Flu season is coming, and it is time to get vaccinated.
Overton County Health Department Nursing Supervisor Megan Reeder said there is no reason to not get the flu shot.
“Why not?” Reeder said. “If you can protect yourself from illness why would you not protect yourself? I liken to a seat belt in that every once in a while a seat belt can causes some bruises and some problems in a car wreck, but at the end of the day, it will more than likely save your life.”
Reeder said that you can get the flu anytime of year, but going into the fall and winter months is when the chances are highest. Flu activity typically starts to ramp up in October then peaks between December and February. Last year, the flu season began early with a large number of serious cases.
“We do know it takes a little while for the flu vaccine to take effect in the body,” Reeder said. “Your body has to respond and build up immunity from that flu vaccine and it takes a good two weeks for full immunity to happen. We would like to recommend everyone starting now to get the flu vaccine.”
Reeder said the flu vaccine is safe, and as long as you have not had any previous adverse reaction. She said everyone should get the flu shot.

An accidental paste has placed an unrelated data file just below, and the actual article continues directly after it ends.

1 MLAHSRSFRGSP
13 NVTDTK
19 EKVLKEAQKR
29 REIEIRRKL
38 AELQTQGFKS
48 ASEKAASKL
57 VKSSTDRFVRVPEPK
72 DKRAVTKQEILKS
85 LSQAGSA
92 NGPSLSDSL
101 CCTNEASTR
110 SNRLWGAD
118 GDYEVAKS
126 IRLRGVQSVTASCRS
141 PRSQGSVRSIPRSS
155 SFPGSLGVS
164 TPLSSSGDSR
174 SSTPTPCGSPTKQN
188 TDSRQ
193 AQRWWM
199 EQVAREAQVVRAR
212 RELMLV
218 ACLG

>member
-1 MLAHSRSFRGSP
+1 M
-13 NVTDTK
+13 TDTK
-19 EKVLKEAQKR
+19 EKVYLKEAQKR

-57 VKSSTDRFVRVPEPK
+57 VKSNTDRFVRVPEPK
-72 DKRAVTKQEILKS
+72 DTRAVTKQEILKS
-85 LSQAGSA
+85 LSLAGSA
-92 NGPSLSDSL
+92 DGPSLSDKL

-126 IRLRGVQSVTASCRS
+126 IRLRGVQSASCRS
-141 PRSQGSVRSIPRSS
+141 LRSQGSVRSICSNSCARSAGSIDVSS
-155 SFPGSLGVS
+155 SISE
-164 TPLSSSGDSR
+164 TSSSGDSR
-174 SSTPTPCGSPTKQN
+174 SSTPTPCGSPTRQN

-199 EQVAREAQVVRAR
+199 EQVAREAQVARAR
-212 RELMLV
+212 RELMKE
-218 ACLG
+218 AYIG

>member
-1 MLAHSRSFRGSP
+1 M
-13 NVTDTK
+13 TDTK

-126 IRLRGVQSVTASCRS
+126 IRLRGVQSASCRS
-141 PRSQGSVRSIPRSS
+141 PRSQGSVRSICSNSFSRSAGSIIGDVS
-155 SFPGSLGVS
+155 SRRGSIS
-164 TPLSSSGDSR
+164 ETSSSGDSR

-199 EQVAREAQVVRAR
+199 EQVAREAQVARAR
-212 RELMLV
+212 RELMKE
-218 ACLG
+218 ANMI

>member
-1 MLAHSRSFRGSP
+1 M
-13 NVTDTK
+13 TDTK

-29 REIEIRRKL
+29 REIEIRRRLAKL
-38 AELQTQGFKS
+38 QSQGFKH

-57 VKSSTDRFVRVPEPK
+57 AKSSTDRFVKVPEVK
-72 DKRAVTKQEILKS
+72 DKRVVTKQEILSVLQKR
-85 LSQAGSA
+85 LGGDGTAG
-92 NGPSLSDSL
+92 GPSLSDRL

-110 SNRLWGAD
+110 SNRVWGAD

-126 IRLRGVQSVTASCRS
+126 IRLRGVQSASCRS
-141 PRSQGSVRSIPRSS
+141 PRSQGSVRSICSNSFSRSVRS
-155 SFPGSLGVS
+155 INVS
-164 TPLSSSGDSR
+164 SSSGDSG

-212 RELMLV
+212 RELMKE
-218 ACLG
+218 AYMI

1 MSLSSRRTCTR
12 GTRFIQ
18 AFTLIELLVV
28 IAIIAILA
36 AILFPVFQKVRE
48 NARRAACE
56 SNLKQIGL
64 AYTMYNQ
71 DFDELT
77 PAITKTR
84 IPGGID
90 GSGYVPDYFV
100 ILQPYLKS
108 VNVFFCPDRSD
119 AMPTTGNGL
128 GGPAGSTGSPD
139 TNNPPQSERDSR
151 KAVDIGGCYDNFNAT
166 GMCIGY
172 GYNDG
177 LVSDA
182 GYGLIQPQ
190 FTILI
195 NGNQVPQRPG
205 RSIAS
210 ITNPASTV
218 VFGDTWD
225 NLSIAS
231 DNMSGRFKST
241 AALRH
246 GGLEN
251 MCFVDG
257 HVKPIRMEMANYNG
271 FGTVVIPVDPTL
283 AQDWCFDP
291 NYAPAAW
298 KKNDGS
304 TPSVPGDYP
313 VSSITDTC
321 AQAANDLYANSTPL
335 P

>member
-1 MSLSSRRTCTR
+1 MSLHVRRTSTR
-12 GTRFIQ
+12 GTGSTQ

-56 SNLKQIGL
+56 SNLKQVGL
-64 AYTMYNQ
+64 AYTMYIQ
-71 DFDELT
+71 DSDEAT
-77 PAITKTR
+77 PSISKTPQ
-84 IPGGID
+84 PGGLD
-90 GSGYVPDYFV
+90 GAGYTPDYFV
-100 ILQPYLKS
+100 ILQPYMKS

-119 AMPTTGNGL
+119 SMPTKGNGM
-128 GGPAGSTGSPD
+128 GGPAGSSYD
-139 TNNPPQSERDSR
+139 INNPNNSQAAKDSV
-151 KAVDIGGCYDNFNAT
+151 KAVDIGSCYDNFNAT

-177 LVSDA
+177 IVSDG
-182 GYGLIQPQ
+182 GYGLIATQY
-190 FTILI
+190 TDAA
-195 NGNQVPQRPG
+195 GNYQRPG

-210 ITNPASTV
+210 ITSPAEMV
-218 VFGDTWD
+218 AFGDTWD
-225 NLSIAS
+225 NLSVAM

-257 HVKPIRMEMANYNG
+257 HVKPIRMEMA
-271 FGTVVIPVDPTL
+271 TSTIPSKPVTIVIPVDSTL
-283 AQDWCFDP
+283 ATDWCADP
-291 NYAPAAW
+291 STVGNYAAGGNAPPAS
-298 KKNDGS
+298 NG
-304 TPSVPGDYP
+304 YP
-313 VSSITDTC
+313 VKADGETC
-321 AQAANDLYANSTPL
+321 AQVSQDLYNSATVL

“The flu vaccine is an inactivated vaccine, so it is not a live virus. A lot of people think that the flu vaccine will give you the flu. That is incorrect. That’s a myth it will not.”
Reeder said if you do not get the vaccine you could get fever, cough, congestion, headaches, and body aches and the illness lasts longer than the average cold. She said vulnerable adults, like children and the elderly, could be hospitalize with the flu and even die.
Reeder said to head to your local health department to get your flu shot and it will not take less than 10 minutes.
“Everyone in the Upper Cumberland Region, which spans for 14 counties, I can attest for,” Reeder said. “They all have a flu fast track, so any health department that you are near just stop on in and get your flu shot.”